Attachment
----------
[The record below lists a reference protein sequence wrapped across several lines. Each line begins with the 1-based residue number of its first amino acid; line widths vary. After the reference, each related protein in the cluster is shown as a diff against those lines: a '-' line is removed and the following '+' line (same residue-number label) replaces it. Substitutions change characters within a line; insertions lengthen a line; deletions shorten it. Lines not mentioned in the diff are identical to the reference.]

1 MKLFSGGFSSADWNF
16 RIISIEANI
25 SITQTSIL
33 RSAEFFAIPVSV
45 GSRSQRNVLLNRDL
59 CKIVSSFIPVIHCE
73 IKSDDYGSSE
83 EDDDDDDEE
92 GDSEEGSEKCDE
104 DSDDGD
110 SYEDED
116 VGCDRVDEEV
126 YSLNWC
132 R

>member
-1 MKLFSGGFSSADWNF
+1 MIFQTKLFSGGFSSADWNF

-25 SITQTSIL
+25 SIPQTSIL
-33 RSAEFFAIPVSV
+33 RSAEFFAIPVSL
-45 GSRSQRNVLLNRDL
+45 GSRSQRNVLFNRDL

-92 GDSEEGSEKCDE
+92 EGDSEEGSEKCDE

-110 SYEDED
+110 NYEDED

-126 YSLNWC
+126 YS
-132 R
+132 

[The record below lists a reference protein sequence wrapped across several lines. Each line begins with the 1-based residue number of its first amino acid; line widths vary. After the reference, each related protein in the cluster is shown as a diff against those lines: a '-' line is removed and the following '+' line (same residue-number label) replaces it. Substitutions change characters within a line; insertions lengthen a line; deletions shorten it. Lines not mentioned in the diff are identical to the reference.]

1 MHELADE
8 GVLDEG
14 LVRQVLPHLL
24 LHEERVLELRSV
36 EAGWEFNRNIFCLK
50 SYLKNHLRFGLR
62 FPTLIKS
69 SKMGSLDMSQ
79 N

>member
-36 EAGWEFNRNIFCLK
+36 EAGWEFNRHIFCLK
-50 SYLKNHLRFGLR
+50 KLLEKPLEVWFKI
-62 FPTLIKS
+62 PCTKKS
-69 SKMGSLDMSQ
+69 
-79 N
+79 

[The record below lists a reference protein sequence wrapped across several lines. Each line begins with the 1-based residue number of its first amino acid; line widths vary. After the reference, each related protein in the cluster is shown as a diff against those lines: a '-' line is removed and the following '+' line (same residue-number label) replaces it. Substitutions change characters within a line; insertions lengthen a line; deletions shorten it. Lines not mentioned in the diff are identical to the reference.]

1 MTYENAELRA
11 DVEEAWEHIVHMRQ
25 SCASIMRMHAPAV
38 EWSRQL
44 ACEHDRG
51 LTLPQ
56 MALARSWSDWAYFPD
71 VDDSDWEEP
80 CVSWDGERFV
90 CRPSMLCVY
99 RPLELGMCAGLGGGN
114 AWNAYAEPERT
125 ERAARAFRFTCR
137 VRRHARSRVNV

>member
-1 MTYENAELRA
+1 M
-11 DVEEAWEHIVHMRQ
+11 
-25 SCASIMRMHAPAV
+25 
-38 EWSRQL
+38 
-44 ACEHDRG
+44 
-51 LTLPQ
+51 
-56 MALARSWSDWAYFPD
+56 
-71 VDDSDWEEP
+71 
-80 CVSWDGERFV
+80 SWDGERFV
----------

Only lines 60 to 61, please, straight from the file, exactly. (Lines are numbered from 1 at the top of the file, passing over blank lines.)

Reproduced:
51 LTLPQ
56 MALARSWSDWAYFPD